And I have one thousand proofs to show it. Why do I call them corruptions? Because in the ancient language every word has been derived from a root which has the essence, and which is expressive of the sense which is in that object, the name with which it is identified. In other words, if you take one word of the ancient language, and meditate upon it every day, it will reveal to you deeper and deeper meaning of the same idea that it expresses. It is not an exaggeration that I knew one line of a Persian, an ancient poem; and after fifteen years since I knew that phrase, one day the meaning of that phrase was revealed to me, which was more revealing than the whole book one could read.

Besides, the linguists today find out that the source of all languages is one language, no matter what the historians say about it. Some say Sanskrit was the mother language, another says another name. There is always a tendency to give a new name to an old thing, and there is always a tendency to create a sensation; especially historians always think that to give a new idea is the best thing. Whether that idea is right or wrong, that does not matter. Nevertheless, the ancient words sometimes have a great power; not only in their meaning, but power in their formation, in the vowels, in the letter, in the syllables that are in them they are revealing.

Even to such an extent that if you were to study the words of the dhikr, every single word has a certain action on the physical mechanism, on intuitive centers. An ordinary person will only take it as a word that belongs to a certain language. But such words have belonged to mystics. They never belong to any language. The languages have taken them; people have used them, expressing different things. The mystics have gathered them together just like a chemist would collect herbs an drugs and different things together in order to use them for medicine. Mystics have collected such words, words of great power and revelation, in order to produce desired effects.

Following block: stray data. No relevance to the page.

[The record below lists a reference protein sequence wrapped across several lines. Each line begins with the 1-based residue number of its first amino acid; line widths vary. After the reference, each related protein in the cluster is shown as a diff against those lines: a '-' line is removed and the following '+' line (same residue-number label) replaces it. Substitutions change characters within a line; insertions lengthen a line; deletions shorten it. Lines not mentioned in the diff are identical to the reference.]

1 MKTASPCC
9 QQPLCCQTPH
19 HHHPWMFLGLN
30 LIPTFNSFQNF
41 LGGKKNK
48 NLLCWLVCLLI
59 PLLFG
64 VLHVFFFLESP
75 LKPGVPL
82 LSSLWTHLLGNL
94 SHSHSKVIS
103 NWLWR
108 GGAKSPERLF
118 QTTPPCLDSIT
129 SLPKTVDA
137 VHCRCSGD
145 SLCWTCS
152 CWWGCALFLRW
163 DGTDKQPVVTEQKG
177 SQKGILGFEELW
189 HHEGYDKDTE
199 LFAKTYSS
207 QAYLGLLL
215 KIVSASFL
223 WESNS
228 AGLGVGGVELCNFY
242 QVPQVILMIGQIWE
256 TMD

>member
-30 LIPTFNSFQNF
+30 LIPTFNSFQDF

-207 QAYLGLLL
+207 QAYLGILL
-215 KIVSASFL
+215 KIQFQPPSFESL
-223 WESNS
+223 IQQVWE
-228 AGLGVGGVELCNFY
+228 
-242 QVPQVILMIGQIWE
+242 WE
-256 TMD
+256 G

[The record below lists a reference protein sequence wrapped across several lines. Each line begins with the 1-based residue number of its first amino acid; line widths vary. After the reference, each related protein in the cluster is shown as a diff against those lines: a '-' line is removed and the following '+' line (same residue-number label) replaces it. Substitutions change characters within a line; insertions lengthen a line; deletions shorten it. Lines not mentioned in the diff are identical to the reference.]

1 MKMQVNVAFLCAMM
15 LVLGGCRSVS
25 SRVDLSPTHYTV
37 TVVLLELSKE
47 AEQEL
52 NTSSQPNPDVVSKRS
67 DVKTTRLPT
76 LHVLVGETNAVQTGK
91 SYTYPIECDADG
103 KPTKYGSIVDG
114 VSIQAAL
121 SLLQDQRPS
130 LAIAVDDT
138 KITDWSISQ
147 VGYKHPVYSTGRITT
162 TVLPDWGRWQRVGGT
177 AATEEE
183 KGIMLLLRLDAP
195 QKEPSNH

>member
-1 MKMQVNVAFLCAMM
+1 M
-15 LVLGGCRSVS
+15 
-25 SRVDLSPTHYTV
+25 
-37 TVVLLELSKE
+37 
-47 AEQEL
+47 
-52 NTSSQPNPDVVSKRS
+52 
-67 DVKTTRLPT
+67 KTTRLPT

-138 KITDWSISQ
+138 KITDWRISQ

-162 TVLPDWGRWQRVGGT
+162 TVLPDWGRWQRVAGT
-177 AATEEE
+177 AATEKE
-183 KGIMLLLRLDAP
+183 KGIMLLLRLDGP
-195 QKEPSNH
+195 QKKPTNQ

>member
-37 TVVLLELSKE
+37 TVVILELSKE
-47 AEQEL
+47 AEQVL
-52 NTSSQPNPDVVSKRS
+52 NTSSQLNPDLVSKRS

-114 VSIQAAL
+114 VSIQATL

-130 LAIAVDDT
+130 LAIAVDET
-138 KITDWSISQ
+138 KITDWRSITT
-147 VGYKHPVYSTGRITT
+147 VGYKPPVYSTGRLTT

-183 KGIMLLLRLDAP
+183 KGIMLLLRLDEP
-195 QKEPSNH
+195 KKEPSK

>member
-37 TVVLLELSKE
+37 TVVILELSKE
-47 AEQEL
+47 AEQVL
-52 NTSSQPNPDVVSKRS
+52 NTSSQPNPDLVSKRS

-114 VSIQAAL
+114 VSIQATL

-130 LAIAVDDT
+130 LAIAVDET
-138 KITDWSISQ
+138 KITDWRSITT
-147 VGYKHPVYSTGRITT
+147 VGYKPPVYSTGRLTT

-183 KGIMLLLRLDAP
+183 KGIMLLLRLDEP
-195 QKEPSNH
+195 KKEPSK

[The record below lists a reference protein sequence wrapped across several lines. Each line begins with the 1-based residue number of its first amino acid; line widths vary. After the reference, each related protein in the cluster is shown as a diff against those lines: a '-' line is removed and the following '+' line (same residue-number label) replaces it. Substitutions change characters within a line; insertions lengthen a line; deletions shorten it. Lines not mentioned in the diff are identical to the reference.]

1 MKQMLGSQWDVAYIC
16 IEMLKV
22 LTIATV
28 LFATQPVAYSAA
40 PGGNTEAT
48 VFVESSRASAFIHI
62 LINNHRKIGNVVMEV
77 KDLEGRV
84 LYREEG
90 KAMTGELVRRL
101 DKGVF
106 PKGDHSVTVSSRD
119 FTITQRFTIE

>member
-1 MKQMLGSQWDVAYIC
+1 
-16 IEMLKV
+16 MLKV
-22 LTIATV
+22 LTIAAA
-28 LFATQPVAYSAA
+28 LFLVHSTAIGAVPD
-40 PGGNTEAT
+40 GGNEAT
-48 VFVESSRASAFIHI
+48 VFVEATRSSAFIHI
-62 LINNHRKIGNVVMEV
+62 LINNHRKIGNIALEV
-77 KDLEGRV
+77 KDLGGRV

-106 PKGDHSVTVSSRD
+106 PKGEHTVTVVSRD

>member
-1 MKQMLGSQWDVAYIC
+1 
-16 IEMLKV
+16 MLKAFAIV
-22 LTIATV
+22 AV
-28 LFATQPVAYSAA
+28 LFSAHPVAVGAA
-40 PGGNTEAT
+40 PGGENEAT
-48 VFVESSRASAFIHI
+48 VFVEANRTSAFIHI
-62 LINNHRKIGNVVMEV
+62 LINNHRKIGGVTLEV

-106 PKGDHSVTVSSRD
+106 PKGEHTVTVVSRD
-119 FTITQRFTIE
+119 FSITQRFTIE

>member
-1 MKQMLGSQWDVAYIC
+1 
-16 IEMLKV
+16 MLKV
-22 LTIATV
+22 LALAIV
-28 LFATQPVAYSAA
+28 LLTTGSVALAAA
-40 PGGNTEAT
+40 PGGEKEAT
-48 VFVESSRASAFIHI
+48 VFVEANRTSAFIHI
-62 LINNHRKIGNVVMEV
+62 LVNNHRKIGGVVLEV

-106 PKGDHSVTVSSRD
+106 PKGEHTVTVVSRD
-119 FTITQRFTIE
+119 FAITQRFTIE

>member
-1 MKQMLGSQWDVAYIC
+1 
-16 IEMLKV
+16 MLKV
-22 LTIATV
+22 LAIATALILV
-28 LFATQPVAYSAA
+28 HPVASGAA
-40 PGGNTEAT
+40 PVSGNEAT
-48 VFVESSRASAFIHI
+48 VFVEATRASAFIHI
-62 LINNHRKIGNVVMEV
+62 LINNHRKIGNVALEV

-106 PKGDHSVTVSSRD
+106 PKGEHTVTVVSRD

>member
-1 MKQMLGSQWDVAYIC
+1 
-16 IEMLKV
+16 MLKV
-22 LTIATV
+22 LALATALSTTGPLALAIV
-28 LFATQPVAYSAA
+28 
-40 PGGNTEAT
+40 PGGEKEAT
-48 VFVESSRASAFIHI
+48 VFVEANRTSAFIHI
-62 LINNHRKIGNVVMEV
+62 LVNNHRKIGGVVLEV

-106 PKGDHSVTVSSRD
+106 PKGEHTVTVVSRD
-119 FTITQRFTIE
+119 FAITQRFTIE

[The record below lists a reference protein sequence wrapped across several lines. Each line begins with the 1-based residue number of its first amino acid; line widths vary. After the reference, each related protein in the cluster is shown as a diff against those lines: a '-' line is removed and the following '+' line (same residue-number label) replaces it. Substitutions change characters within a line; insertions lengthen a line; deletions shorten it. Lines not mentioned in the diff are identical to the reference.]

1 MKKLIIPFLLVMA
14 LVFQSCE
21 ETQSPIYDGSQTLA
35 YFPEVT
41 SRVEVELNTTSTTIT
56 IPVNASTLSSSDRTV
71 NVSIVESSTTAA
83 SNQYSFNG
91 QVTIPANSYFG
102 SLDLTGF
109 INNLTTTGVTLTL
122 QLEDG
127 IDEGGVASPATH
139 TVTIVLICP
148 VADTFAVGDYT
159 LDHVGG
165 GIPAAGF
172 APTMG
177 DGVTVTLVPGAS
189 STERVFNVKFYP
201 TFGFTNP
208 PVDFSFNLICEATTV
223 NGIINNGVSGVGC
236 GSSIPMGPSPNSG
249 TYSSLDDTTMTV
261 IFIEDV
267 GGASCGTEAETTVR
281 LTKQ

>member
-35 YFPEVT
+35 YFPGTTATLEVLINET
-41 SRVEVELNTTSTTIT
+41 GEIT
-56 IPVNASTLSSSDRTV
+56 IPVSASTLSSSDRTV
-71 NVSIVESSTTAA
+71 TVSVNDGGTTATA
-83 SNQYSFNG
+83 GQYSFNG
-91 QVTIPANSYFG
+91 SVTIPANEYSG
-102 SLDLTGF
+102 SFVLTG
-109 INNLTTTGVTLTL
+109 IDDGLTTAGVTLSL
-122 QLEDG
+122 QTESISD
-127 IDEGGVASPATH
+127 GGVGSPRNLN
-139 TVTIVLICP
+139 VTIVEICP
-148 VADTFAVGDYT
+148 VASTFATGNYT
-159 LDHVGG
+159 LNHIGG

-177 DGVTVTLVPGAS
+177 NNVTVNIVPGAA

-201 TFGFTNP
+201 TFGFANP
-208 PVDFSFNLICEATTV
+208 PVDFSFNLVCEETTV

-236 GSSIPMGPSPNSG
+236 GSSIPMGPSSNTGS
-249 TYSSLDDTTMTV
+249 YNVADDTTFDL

This is my own experience. I have experienced it with many people. There are words which, if they are used so many times for six weeks, the whole being of that person is changed, not only the spirit, but even the body is changed. The circulation of the blood is changed, the whole atmosphere of the person is changed. The power of the words is a living phenomenon. And when it is prescribed by the teacher who knows its secret, it is a prescription, it is an instruction. It is something that is most valuable.

And when once learned in this way, when one is able to look at it from the teacher’s point of view, one has accustomed oneself to seeing from the point of view of others also. Without trying to be a Sufi one becomes a Sufi. One need not make an effort to become a Sufi; it is a natural development towards the simplicity of the heart. It is the expansion of sympathy. It is looking into the wide horizon that makes one see from the point of view of others. And this is the greatest necessity in the spiritual path, that one must make oneself accustomed to rise above what one has learned.

God Bless You!